Monday, June 30, 2008
Yes, I know we all do, but I’m talking about my pants.
It started out as a usual running around getting for work Monday—Getting lunches thrown together, eating in the car -- I carpool, so while M drives, I can read, eat, or repeatedly pick up Blue Eyes toys when she cries, “Pooh fell!”
And we stopped at work, M waved goodbye and headed for the bus stop and I dropped Blue Eyes off at her daycare. She glommed onto my leg, hugged me for all she was worth, said, “Bye-bye, Mommy,” and poked her finger through the hole just two inches south of my zipper.
And it was then that I realized, “Ah, yes. The seam ripped on these pants last week.” Then M. washed them. I folded them and put them away… on the top of the stack of pants in my closet. So, what was it that I grabbed for first? Yep. The pants with the window to my soul.
I guess I know now that I am a laid-back person. I have not tried to staple these shut. I haven’t panicked and gone to Target to buy more cheap jeans. I figure, eh, I have a desk job. My crotch will be tucked under Formica all day anyway. I’ll fix ‘em when I get home. Yeah, right. I’ll fix ‘em sometime this month.
And unless some perv is staring at my fly, they probably won’t notice anyway… until they read my blog.
Wednesday, June 25, 2008
Some people look at being alone as a bad thing. “I’m so alone.” What I would give to have a minute of alone. I have been living with my family in one room of our house since May 9. We’re on about week 10 of a long building project, and for 9 of those weeks I’ve been in one room with my husband, dog and almost-two daughter.
I love my family. There’s this complete awareness I get about my daughter when we sleep in the same room. There's definitely that closeness. She talks in her sleep like I did when I was little, like my husband does sometimes. I know when she’s having a bad day. She had a bad dream this morning. I heard her cry out in her sleep, “My juice! No, my juice!” (This is what a toddler’s nightmare’s are made of.) We’re changing daycares next week and I heard her cry out her friend’s name. “Emma!”
But what I wouldn’t give for a few minutes of alone. I’ve been getting enough sleep, seven or eight hours. And yet, I’m so tired. I want some time to read, time to just be me. Oh, what a jewel I had for all those single years—in college when I was unpopular and had all the “me time” I could ever use.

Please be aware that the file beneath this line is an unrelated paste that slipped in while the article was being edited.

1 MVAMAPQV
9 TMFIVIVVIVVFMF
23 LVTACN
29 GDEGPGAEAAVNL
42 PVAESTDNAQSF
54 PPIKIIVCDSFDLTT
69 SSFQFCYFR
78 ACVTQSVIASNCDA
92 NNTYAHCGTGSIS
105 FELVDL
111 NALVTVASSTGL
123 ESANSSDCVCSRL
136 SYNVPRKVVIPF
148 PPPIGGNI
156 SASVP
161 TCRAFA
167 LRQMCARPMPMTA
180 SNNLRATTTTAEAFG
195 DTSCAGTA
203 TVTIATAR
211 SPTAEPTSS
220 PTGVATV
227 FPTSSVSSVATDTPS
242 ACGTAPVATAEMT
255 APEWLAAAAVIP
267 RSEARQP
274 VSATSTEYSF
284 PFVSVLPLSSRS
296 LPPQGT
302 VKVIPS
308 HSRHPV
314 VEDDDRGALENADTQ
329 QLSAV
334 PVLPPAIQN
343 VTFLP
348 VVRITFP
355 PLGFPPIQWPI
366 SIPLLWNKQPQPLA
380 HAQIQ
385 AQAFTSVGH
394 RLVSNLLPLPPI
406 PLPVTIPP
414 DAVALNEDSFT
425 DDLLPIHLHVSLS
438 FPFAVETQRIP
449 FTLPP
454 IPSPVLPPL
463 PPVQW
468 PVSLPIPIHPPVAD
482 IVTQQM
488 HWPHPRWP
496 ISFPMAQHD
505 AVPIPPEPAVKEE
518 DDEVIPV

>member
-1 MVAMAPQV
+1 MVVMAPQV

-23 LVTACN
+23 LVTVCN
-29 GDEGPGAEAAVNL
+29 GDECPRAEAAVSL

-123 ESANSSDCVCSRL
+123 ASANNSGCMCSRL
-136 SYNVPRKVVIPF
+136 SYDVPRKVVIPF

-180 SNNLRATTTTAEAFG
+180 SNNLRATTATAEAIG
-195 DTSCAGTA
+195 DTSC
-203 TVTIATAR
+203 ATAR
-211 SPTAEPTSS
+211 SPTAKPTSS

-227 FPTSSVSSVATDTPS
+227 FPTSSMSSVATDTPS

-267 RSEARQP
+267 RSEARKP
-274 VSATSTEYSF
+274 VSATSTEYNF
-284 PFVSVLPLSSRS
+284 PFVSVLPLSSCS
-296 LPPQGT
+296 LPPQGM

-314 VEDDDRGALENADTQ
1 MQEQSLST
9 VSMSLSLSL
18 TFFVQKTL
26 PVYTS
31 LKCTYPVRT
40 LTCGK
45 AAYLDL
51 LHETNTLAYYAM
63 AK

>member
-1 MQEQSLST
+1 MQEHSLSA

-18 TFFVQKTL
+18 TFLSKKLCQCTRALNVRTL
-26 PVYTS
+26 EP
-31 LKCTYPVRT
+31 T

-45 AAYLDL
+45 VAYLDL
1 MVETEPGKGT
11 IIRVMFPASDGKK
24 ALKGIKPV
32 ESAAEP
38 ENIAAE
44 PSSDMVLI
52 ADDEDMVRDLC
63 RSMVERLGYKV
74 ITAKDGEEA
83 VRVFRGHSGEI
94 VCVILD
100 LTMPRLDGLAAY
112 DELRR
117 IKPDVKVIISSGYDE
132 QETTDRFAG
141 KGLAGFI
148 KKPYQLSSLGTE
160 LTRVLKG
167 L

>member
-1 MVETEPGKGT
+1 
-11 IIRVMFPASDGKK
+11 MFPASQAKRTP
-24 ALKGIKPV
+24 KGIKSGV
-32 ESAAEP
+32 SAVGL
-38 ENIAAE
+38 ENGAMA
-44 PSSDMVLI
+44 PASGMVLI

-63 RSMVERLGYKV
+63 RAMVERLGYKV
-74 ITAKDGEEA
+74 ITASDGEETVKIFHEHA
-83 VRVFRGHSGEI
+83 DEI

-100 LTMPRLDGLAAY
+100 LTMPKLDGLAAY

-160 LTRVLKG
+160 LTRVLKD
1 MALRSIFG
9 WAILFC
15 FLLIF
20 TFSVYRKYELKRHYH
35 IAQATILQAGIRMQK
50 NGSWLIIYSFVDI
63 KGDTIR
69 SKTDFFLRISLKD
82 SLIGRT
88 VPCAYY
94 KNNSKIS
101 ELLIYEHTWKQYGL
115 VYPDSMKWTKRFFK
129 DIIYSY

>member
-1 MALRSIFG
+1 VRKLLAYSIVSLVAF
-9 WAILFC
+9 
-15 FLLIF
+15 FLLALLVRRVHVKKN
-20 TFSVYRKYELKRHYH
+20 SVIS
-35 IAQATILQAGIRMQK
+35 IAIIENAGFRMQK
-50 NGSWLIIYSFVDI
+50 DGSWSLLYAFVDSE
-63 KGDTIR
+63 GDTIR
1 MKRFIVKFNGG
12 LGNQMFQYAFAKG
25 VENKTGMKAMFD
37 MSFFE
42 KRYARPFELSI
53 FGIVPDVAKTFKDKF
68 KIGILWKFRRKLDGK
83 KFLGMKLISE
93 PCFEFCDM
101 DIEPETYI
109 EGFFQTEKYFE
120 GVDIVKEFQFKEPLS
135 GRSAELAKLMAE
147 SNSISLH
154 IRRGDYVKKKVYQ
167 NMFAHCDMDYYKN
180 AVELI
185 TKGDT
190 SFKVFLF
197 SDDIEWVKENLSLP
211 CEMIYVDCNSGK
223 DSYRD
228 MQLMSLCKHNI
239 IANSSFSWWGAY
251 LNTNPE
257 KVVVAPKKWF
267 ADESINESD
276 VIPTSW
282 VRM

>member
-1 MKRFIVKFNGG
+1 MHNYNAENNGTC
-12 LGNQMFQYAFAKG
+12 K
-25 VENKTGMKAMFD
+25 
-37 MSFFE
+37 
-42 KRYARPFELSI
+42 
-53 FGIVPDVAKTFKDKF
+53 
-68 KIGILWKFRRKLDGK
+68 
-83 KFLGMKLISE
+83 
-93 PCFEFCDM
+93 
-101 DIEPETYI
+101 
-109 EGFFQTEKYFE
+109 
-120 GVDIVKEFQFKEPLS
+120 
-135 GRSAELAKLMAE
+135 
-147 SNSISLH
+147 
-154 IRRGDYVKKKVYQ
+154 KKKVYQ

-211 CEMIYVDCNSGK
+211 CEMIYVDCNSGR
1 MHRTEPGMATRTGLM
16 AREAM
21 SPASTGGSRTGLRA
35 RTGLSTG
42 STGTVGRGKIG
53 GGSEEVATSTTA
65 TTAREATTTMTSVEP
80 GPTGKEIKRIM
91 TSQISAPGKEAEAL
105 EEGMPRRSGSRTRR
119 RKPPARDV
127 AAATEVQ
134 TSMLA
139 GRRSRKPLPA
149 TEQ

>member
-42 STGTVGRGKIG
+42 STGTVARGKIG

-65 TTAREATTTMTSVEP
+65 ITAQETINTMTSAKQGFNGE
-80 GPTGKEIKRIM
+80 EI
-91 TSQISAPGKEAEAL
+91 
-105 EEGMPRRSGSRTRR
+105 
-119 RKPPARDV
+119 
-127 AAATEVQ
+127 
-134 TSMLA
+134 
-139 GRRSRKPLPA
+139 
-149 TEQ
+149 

In the movie, Contact, Jodie Foster says that “No one, none of us is alone.” Oh, come on! Please? Not even for ten minutes? (And yes… I even shower with my daughter.)
Sometimes togetherness is overrated.
Tuesday, June 24, 2008
I recently purchased a multi-ton quantity of brick pavers for the area that, in about a month, will be our patio. I love Craigslist. However, the pain in the tuchas part is moving them. Our contractor lucked out in seeing someone with a forklift drive by when he went to pick up the pavers. $40 later, he had two tons of bricks in the truck, weighing it down to 55 mph on the freeway. M. and I inherited the task of moving the bricks off the truck… by hand.
So, M. started moving them off the truck while I wrestled with wiggle butt to get her to lay down for more than 10 seconds—“Mama, juice!” “Mama, the dog leash!” “Mama, book!” “Elmo book? Cookie! Count! Ha, ha, ha!” “The end!” “Sing!” “No sing!”—
*sigh* Finally, after getting her to lay down by playing, “1, 2, 3, SLEEP!” I found I could pick up MY book…. And sit with her and watch her flip over, turn around, play with her feet on the wall, wiggle towards the edge of her bed, readying herself to sleep in the most precarious position possible. The more she agitated her blanket, the more she agitated me. “Don’t toddlers know that you can’t fall asleep doing somnambulant gymnastics???” Clearly, they don’t.
I traded my husband. I needed a break. So, I went and moved bricks.